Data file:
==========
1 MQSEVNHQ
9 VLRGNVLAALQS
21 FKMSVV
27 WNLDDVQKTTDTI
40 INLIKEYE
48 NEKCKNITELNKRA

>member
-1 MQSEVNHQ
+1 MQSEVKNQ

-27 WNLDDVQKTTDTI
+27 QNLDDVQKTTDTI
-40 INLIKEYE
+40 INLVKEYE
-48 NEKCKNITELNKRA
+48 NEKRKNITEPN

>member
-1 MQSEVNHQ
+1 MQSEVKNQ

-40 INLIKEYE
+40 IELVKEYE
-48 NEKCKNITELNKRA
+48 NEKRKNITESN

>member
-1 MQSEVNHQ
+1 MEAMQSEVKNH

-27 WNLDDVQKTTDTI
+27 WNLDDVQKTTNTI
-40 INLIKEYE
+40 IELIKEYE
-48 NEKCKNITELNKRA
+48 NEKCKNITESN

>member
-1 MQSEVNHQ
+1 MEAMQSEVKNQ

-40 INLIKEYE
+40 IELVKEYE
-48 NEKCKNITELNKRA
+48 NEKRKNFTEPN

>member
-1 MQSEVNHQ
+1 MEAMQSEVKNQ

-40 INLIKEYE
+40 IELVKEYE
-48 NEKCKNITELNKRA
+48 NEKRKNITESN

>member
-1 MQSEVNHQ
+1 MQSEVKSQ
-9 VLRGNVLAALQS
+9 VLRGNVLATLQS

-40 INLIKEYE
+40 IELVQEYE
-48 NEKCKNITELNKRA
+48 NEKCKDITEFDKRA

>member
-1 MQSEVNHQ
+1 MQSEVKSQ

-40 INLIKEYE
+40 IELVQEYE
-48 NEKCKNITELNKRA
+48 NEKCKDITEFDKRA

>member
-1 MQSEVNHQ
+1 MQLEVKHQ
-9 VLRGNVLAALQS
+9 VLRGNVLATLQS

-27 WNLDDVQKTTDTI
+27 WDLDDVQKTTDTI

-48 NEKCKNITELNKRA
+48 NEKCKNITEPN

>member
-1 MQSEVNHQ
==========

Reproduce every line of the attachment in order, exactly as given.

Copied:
1 MQSEVNHQ
9 VLRGNVLAALQS
21 FKMSVV
27 WNLDDVQKTTDTI
40 INLIKEYE
48 NEKCKNITELNKRA

>member
-1 MQSEVNHQ
+1 MQSEVKNQ

-27 WNLDDVQKTTDTI
+27 QNLDDVQKTTDTI
-40 INLIKEYE
+40 INLVKEYE
-48 NEKCKNITELNKRA
+48 NEKRKNITEPN

>member
-1 MQSEVNHQ
+1 MQSEVKNQ

-40 INLIKEYE
+40 IELVKEYE
-48 NEKCKNITELNKRA
+48 NEKRKNITESN

>member
-1 MQSEVNHQ
+1 MEAMQSEVKNH

-27 WNLDDVQKTTDTI
+27 WNLDDVQKTTNTI
-40 INLIKEYE
+40 IELIKEYE
-48 NEKCKNITELNKRA
+48 NEKCKNITESN

>member
-1 MQSEVNHQ
+1 MEAMQSEVKNQ

-40 INLIKEYE
+40 IELVKEYE
-48 NEKCKNITELNKRA
+48 NEKRKNFTEPN

>member
-1 MQSEVNHQ
+1 MEAMQSEVKNQ

-40 INLIKEYE
+40 IELVKEYE
-48 NEKCKNITELNKRA
+48 NEKRKNITESN

>member
-1 MQSEVNHQ
+1 MQSEVKSQ
-9 VLRGNVLAALQS
+9 VLRGNVLATLQS

-40 INLIKEYE
+40 IELVQEYE
-48 NEKCKNITELNKRA
+48 NEKCKDITEFDKRA

>member
-1 MQSEVNHQ
+1 MQSEVKSQ

-40 INLIKEYE
+40 IELVQEYE
-48 NEKCKNITELNKRA
+48 NEKCKDITEFDKRA

>member
-1 MQSEVNHQ
+1 MQLEVKHQ
-9 VLRGNVLAALQS
+9 VLRGNVLATLQS

-27 WNLDDVQKTTDTI
+27 WDLDDVQKTTDTI

-48 NEKCKNITELNKRA
+48 NEKCKNITEPN

>member
-1 MQSEVNHQ